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From Windows 10's calculator:

enter image description here

What is a "jet" (physical unit)?

And why does it equal 480 knots or 888,88 km/h, if a jetliner's cruising speed is around 950 km/s? Or why does it equal 0.73 M, if a regular jetliner's cruising speed is 0.85 M?

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    $\begingroup$ +1 for cursing speed stated in km/s. That's actually plausible. $\endgroup$ – Harper - Reinstate Monica Mar 1 '19 at 16:21
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    $\begingroup$ I think "950 km/s" is a typo; surely the jet isn't moving at 950 kilometers each second. $\endgroup$ – Greg Schmit Mar 1 '19 at 19:53
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    $\begingroup$ Laden or unladen? $\endgroup$ – Paused until further notice. Mar 1 '19 at 21:51
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    $\begingroup$ European or African? $\endgroup$ – IconDaemon Mar 2 '19 at 0:54
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    $\begingroup$ Thank you all for all your enlightening comments. It is really a nice thing that such a silly (after all) question made that number of people laughing and happy! :> There's one thing that I always had trouble to understand. If this question is OT (while it clearly is, since it asks about non existing unit) why does it have so many upvotes and two, quite professional answers? :> $\endgroup$ – trejder Mar 2 '19 at 14:43
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It is not a unit. It is just Microsoft trying to be funny. Or to convey an idea of the magnitude.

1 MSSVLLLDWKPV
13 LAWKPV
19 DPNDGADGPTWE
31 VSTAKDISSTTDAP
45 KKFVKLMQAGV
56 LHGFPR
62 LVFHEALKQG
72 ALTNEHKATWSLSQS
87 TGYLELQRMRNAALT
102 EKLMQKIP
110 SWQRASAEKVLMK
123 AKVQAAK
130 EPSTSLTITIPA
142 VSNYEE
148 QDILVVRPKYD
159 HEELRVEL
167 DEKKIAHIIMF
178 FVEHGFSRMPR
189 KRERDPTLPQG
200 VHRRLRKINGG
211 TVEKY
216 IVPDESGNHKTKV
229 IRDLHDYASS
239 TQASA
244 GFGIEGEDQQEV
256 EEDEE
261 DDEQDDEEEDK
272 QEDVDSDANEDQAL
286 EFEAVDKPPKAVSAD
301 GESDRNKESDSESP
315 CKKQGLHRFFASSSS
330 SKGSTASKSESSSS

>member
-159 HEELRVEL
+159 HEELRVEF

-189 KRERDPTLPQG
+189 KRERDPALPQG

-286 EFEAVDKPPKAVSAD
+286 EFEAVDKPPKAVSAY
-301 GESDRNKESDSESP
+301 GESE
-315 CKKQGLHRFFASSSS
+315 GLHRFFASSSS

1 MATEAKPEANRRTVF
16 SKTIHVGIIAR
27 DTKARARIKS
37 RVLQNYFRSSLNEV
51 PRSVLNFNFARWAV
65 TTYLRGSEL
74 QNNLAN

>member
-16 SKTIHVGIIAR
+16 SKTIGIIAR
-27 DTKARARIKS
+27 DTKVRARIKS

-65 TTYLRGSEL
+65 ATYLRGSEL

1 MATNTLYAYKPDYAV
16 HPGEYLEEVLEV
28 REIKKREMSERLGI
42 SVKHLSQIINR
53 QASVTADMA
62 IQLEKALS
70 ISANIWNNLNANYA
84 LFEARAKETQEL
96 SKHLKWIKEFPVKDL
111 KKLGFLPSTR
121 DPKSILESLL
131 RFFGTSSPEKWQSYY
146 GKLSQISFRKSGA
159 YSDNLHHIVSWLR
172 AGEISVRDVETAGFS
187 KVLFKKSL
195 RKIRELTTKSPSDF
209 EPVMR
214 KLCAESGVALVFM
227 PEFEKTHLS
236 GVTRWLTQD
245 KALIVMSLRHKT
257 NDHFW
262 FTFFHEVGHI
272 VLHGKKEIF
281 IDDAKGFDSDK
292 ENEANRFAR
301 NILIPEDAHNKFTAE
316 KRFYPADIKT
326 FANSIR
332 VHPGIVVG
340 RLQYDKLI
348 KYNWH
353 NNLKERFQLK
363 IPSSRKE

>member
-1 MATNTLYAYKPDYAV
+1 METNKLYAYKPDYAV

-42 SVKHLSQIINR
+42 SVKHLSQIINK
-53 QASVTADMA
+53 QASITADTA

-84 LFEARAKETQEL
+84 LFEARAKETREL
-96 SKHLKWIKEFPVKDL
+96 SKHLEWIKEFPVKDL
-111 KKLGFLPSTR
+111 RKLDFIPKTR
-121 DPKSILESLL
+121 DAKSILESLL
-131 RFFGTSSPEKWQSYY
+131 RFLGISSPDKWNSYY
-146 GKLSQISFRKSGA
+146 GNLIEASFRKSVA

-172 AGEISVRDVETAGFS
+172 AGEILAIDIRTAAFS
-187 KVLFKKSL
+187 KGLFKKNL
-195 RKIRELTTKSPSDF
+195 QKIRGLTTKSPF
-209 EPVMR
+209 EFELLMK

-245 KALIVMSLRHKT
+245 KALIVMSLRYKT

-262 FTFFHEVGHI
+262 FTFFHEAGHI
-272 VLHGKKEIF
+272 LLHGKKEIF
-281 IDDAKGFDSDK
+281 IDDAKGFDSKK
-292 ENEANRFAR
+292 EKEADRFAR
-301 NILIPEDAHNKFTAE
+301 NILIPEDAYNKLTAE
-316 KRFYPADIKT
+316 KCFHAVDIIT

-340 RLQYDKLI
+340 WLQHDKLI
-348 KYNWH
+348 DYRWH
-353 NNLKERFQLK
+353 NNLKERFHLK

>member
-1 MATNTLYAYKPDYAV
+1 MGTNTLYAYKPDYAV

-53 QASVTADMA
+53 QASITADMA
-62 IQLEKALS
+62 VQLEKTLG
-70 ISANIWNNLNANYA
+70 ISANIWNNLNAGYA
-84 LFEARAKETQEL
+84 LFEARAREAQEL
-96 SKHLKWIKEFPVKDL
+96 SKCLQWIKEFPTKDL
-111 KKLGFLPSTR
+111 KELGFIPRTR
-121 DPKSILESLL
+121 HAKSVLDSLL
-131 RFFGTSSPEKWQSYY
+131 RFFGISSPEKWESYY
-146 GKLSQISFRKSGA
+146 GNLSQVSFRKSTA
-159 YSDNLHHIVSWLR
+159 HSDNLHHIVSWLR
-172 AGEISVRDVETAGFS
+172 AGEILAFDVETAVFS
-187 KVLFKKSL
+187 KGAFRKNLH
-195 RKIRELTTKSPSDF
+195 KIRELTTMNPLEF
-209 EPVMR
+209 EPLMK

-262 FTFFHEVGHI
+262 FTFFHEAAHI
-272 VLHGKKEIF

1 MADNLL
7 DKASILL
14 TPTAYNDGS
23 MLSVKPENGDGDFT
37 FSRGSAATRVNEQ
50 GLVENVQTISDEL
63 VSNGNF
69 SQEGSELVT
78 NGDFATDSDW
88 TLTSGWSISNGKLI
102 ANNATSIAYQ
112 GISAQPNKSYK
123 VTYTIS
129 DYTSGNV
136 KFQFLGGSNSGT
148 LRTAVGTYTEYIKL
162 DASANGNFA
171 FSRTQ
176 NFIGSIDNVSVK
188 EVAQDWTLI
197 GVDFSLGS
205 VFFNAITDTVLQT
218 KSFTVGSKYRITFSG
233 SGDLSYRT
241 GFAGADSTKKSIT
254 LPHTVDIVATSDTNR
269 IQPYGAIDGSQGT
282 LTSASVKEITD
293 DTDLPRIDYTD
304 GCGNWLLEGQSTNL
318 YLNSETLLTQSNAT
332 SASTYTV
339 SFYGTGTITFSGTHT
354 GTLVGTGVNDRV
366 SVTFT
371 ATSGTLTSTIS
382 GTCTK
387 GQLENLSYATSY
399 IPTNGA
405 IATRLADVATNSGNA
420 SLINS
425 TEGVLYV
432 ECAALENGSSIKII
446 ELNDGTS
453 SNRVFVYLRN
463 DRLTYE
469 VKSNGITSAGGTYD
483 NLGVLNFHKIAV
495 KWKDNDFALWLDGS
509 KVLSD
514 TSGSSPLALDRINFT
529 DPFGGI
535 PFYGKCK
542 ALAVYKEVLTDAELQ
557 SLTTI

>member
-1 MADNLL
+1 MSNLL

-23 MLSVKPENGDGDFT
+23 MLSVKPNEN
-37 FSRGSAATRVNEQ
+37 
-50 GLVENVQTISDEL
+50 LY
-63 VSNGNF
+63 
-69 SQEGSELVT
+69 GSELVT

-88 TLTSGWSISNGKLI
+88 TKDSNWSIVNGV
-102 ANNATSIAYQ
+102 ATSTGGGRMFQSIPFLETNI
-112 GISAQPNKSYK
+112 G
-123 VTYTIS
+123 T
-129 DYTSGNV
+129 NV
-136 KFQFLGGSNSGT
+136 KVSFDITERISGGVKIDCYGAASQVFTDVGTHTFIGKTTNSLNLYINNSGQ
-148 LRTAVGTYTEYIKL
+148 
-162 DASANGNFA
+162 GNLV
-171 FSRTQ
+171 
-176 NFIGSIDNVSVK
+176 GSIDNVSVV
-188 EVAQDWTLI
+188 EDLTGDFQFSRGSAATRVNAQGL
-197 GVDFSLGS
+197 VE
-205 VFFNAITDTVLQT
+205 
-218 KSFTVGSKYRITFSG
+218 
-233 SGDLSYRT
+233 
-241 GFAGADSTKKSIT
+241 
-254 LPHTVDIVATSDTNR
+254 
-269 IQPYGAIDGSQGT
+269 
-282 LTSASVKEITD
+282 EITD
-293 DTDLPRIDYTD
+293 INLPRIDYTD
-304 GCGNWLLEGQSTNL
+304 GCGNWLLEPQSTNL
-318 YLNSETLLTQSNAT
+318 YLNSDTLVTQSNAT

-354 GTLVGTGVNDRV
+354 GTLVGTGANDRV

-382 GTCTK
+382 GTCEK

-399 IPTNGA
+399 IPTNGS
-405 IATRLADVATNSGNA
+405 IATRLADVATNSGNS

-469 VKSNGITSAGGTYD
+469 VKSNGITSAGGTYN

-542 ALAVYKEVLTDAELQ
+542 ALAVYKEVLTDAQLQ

Thanks @Jackie for pointing out that around March 2019, Microsoft has released this calculator as open source under MIT license. It is available in this Github repository. The source code sheds light on the definition of these pseudo units:

Description in ./src/Calculator/Resources/en-GB/Resources.resw:

<data name="UnitName_JumboJet" xml:space="preserve">
   <value>jumbo jets</value>
   <comment>A jumbo jet (eg. Boeing 747), used as a 
            comparison measurement unit for length. 
            (...)
    </comment>
 </data>
...
<data name="UnitName_Jet" xml:space="preserve">
   <value>jets</value>
   <comment>A jet plane, used as a 
            comparison measurement unit for speed. 
            (...)
    </comment>
 </data>

Conversion coefficients in ./src/CalcViewModel/DataLoaders/UnitConverterDataLoader.cpp

/*categoryId, UnitId, factor*/
static const vector<UnitData> unitDataList = {
        ...
        { ViewMode::Speed, UnitConverterUnits::Speed_Turtle, 8.94 },
        { ViewMode::Speed, UnitConverterUnits::Speed_Horse, 2011.5 },
        { ViewMode::Speed, UnitConverterUnits::Speed_Jet, 24585 },
        ...
        { ViewMode::Length, UnitConverterUnits::Length_Paperclip, 0.035052 },
        { ViewMode::Length, UnitConverterUnits::Length_Hand, 0.18669 },
        { ViewMode::Length, UnitConverterUnits::Length_JumboJet, 76 },
        ...
};

Apparently these definitions assume length in meter, and speed in cm/s. Thus, in Redmond the typical cruising speed of a typical jet is 478 knots. We also learn that Clippy is 3.5 cm tall.